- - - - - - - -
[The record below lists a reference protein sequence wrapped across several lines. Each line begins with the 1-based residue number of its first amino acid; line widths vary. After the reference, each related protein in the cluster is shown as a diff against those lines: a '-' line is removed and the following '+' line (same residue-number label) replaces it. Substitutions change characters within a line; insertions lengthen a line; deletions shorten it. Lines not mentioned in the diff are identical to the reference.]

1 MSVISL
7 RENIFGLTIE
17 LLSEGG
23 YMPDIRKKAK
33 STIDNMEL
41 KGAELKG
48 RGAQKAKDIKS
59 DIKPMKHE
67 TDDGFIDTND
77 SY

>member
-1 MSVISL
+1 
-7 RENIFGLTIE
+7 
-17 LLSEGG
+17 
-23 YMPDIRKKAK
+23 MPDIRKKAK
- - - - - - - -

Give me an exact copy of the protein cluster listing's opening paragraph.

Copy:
[The record below lists a reference protein sequence wrapped across several lines. Each line begins with the 1-based residue number of its first amino acid; line widths vary. After the reference, each related protein in the cluster is shown as a diff against those lines: a '-' line is removed and the following '+' line (same residue-number label) replaces it. Substitutions change characters within a line; insertions lengthen a line; deletions shorten it. Lines not mentioned in the diff are identical to the reference.]